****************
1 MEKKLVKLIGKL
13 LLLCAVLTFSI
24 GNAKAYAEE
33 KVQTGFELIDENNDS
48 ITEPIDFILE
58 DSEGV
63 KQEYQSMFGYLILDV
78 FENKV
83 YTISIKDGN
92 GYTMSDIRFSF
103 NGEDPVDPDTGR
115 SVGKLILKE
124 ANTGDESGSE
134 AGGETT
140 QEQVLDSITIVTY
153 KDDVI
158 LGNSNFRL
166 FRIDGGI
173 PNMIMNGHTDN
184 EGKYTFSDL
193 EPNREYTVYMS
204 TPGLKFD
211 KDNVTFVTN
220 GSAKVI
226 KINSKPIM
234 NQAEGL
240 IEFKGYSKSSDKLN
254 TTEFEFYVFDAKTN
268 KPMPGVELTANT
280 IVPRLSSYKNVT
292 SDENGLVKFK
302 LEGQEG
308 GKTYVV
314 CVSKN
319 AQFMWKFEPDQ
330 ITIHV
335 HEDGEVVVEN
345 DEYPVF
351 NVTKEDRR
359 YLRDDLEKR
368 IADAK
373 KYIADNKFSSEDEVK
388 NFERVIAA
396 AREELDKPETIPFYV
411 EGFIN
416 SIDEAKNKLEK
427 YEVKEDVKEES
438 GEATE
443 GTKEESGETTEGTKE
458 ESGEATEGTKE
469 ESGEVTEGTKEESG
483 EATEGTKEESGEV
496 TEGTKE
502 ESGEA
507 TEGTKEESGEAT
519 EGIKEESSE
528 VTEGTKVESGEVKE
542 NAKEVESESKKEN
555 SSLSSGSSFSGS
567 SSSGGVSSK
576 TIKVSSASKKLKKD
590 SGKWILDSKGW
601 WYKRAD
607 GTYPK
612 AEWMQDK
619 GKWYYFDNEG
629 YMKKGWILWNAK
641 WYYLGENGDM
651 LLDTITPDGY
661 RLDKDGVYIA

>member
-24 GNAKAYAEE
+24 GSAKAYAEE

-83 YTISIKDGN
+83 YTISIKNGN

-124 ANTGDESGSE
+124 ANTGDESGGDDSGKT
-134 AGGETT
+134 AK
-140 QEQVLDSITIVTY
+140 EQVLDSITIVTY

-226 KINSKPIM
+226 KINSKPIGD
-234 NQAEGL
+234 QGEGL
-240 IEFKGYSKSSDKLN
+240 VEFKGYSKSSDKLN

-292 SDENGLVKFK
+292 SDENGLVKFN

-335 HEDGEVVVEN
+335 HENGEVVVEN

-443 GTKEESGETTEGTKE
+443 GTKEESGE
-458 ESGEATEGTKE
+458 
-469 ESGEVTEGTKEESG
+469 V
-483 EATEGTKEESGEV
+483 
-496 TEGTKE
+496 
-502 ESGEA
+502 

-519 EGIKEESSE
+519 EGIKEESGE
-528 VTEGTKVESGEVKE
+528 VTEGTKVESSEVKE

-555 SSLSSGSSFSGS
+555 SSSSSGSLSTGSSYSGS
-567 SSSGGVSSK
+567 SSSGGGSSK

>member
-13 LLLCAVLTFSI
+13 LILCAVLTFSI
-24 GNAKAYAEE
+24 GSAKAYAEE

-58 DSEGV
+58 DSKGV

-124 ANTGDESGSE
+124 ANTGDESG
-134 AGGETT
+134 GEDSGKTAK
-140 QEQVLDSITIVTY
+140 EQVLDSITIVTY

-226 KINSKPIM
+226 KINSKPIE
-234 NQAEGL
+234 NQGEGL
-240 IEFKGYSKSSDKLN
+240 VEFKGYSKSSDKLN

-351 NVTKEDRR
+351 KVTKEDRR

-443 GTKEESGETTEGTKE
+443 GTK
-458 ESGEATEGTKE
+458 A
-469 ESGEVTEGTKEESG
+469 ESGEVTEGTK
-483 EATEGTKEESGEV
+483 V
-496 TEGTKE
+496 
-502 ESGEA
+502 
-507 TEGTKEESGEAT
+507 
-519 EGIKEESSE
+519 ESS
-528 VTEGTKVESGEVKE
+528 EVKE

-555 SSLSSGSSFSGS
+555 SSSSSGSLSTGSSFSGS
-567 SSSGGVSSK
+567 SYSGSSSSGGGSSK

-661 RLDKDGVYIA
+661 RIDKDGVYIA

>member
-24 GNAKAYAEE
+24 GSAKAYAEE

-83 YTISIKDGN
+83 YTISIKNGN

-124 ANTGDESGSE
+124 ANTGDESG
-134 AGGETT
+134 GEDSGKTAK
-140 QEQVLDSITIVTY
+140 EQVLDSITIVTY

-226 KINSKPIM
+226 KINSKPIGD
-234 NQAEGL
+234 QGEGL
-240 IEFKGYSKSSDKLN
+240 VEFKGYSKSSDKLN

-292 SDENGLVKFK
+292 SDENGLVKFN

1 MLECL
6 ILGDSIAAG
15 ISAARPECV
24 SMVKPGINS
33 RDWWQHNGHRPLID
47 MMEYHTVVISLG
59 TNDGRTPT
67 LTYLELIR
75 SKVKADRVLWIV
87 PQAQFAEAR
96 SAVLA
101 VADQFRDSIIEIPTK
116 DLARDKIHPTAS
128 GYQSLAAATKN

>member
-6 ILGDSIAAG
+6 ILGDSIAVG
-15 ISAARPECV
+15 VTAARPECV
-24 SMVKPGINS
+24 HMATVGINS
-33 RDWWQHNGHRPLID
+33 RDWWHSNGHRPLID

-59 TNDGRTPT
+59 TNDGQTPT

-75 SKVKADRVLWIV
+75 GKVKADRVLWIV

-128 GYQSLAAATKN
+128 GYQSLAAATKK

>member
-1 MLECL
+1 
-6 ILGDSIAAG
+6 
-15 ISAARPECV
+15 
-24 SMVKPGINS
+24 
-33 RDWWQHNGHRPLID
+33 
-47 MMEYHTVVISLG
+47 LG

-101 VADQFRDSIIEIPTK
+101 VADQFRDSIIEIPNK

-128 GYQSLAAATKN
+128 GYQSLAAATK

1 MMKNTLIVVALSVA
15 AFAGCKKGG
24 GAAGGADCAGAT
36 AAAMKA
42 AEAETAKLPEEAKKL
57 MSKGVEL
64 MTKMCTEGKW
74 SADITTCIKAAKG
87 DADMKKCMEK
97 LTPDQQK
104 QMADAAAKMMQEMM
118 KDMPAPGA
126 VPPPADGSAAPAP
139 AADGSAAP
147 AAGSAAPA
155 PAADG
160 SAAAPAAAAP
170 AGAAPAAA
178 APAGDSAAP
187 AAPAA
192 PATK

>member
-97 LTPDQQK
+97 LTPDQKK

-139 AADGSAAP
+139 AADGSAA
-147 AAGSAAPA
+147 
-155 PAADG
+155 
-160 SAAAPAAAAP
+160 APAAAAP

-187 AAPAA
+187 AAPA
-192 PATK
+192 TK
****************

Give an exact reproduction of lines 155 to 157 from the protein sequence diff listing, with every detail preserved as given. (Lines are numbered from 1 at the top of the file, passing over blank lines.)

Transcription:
-661 RLDKDGVYIA
+661 RIDKDGVYIA

>member